Interventional cardiology refers to a specialized field within cardiology that employs catheter-based techniques for diagnosing and treating various conditions such as coronary artery disease, vascular disease, structural heart disease, and congenital heart defects. Interventional cardiologists utilize diverse diagnostic tools and imaging techniques to assess cardiovascular functions, including blood pressure and blood flow within the different chambers of the heart as well as major arteries throughout the body.

Why you should visit an interventional cardiologist?

Your primary care physician can help manage general heart health problems and conditions like high blood pressure and high cholesterol, which can increase the likelihood of developing heart disease. However, if a significant heart or blood vessel problem arises, it may be necessary to seek guidance from an interventional cardiologist. You should make an appointment with an interventional cardiologist if you:

  • Experience changes in EKG testing that indicate a blockage in your coronary artery
  • Require specialized heart treatments, such as cardiac catheterization, angioplasty, or heart valve repair
  • Need specific care for a heart diseases problem like heart attack, unstable angina, or heart valve disease.

What types of tests are ordered by interventional cardiologists?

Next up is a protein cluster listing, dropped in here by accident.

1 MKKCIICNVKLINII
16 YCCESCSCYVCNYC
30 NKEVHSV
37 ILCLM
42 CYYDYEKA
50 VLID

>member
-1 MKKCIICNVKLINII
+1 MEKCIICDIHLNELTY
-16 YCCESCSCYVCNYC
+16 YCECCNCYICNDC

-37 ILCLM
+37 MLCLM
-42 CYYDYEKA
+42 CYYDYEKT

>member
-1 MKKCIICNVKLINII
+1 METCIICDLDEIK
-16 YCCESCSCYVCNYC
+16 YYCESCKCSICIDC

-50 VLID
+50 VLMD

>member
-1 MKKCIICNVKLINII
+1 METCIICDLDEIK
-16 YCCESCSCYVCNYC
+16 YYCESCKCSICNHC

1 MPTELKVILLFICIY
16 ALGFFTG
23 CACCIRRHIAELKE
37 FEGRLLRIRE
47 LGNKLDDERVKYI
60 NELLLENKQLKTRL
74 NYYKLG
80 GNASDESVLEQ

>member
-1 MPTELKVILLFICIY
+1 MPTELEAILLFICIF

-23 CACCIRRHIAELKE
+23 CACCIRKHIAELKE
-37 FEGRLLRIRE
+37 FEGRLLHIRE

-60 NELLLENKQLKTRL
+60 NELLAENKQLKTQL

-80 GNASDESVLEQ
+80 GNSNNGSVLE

To evaluate your heart condition, the cardiologist will conduct a thorough medical history review and physical examination. Additionally, the cardiologist may order several tests, such as:

  • Cardiac Catheterization
  • Intravascular Ultrasound
  • Myocardial Biopsy
  • Fractional Flow Reserve (FFR)
  • Coronary Flow Reserve (CFR)
  • Optimal Coherence Tomography (OCT)

Common conditions treated by interventional cardiologists

Our interventional cardiologists may suggest one of the following minimally invasive therapies based on your particular condition:

  • Transcatheter Aortic Valve Replacement (TAVR): This procedure replaces a damaged aortic valve caused by severe aortic stenosis. The process involves inserting a catheter into your groin to place a stent-like device across the aortic valve to widen the opening.
  • MitraClip: This treatment is a viable option for those suffering from moderate-to-severe mitral regurgitation, a condition where the heart valve doesn’t close properly, causing blood to flow backward into the upper chamber of the heart. 
  • Left Atrial Appendage Occlusion: This procedure is an ideal solution for non-valvular atrial fibrillation (AFib) patients who cannot tolerate long-term blood thinner use. It involves placing a permanent implant to decrease the risk of stroke and bleeding associated with common blood thinners.
  • Patent Foramen Ovale (PFO) Closure: This procedure closes a hole between the upper chambers of the heart to reduce the risk of stroke.